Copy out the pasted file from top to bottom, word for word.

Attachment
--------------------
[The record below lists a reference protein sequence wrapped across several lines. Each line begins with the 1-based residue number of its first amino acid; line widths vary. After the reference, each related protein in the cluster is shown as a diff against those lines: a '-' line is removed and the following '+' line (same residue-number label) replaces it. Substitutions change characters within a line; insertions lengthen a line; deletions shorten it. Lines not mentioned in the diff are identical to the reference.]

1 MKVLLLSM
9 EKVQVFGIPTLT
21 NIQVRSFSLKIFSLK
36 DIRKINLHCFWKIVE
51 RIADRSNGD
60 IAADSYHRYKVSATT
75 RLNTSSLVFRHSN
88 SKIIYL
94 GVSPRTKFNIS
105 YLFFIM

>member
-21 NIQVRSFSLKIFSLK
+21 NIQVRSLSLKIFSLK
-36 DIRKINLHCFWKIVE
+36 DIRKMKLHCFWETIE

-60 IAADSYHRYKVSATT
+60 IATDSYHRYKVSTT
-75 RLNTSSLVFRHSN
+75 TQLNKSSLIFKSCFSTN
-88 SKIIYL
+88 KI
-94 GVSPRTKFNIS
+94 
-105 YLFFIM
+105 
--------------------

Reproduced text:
[The record below lists a reference protein sequence wrapped across several lines. Each line begins with the 1-based residue number of its first amino acid; line widths vary. After the reference, each related protein in the cluster is shown as a diff against those lines: a '-' line is removed and the following '+' line (same residue-number label) replaces it. Substitutions change characters within a line; insertions lengthen a line; deletions shorten it. Lines not mentioned in the diff are identical to the reference.]

1 MKVLLLSM
9 EKVQVFGIPTLT
21 NIQVRSFSLKIFSLK
36 DIRKINLHCFWKIVE
51 RIADRSNGD
60 IAADSYHRYKVSATT
75 RLNTSSLVFRHSN
88 SKIIYL
94 GVSPRTKFNIS
105 YLFFIM

>member
-21 NIQVRSFSLKIFSLK
+21 NIQVRSLSLKIFSLK
-36 DIRKINLHCFWKIVE
+36 DIRKMKLHCFWETIE

-60 IAADSYHRYKVSATT
+60 IATDSYHRYKVSTT
-75 RLNTSSLVFRHSN
+75 TQLNKSSLIFKSCFSTN
-88 SKIIYL
+88 KI
-94 GVSPRTKFNIS
+94 
-105 YLFFIM
+105 